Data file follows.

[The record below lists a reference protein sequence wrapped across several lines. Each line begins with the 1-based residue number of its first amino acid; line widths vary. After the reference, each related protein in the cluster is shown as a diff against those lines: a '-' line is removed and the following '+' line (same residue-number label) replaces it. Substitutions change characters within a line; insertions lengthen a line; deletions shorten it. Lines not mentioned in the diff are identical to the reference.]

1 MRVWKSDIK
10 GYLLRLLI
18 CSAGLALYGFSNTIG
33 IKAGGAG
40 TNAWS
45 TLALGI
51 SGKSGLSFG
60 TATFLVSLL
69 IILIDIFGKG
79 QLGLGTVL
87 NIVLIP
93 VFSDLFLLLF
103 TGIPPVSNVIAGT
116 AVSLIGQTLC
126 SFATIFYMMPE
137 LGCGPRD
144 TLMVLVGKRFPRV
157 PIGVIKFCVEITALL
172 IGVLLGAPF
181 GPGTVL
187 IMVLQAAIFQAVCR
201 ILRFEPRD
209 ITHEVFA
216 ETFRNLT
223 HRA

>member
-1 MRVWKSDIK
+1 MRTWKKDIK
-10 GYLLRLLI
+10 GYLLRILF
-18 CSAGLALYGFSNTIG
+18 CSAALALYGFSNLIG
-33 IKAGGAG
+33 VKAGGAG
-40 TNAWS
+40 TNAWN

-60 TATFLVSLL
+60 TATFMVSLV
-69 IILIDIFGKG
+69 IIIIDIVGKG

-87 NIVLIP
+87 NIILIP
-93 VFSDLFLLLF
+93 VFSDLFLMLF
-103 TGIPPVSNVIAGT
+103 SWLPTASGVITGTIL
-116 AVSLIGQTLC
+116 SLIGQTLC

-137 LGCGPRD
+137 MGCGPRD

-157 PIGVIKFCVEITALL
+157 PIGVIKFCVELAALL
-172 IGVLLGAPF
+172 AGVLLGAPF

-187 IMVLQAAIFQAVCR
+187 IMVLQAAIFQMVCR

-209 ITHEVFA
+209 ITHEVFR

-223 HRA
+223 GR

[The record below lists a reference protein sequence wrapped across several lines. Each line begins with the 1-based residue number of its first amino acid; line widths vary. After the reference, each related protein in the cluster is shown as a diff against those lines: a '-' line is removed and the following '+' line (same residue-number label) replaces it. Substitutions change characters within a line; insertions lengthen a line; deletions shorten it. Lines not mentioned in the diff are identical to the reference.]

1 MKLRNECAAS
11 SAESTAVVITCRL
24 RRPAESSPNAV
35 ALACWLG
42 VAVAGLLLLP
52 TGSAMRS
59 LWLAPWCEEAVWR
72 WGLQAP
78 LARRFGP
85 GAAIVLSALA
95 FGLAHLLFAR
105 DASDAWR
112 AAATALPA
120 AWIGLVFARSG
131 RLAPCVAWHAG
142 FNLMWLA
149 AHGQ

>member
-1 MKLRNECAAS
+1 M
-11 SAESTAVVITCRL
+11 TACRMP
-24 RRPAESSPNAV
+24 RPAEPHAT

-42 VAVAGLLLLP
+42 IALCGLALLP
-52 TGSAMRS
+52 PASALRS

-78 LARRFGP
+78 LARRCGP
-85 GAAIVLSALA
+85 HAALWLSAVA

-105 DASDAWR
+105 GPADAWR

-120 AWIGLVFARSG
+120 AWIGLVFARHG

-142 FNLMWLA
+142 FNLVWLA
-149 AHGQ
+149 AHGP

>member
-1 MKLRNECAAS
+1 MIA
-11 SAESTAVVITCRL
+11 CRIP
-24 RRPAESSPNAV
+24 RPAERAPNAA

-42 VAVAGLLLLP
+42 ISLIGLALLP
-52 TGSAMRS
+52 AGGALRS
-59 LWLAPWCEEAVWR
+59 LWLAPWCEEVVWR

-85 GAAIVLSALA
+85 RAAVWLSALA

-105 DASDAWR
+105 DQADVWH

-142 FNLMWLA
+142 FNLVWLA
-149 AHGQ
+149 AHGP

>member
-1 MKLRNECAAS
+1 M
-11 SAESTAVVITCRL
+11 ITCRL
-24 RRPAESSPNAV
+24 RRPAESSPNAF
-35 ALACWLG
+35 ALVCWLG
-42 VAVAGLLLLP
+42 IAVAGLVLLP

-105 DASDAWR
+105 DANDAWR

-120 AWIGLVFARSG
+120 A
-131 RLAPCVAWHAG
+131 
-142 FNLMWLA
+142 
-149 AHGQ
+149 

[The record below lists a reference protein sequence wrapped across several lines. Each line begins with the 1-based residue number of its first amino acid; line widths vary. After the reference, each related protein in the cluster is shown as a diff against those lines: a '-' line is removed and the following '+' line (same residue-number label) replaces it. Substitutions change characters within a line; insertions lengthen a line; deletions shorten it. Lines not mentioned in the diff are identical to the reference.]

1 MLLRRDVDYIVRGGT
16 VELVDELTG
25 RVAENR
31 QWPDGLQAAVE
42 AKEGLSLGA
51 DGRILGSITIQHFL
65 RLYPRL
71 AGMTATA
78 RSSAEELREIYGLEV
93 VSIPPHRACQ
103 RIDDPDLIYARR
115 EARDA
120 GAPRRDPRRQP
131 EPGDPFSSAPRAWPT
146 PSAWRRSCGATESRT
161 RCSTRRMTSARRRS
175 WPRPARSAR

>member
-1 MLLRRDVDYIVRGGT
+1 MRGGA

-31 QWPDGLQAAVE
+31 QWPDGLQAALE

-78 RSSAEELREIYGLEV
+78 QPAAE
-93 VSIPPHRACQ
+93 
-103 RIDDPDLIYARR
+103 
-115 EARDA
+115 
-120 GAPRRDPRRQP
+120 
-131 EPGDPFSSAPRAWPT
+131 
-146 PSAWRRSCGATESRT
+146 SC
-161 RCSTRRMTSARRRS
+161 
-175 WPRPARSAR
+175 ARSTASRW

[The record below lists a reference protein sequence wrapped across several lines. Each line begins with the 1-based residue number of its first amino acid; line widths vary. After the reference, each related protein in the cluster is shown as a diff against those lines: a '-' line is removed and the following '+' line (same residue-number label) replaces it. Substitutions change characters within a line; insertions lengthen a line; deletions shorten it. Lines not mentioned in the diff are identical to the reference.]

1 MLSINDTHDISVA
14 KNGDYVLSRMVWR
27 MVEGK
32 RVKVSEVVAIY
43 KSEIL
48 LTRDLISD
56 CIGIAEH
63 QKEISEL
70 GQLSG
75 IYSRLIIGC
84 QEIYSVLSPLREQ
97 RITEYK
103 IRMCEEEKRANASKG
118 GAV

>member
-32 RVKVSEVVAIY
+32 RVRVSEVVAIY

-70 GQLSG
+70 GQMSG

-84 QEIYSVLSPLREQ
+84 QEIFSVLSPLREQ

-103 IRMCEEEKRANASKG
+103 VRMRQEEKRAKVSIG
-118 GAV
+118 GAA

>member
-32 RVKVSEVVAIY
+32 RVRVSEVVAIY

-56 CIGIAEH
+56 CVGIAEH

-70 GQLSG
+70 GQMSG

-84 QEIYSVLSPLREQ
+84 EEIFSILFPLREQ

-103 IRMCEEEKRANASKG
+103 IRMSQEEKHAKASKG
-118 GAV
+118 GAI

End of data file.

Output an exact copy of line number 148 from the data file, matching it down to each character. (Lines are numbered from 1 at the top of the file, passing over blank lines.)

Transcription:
25 RVAENR